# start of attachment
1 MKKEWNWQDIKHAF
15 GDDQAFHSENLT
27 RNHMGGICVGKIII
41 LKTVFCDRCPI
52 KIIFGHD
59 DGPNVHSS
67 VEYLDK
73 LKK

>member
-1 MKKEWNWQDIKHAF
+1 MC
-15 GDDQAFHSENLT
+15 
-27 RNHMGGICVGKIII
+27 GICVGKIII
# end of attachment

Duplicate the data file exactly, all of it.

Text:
1 MKKEWNWQDIKHAF
15 GDDQAFHSENLT
27 RNHMGGICVGKIII
41 LKTVFCDRCPI
52 KIIFGHD
59 DGPNVHSS
67 VEYLDK
73 LKK

>member
-1 MKKEWNWQDIKHAF
+1 MC
-15 GDDQAFHSENLT
+15 
-27 RNHMGGICVGKIII
+27 GICVGKIII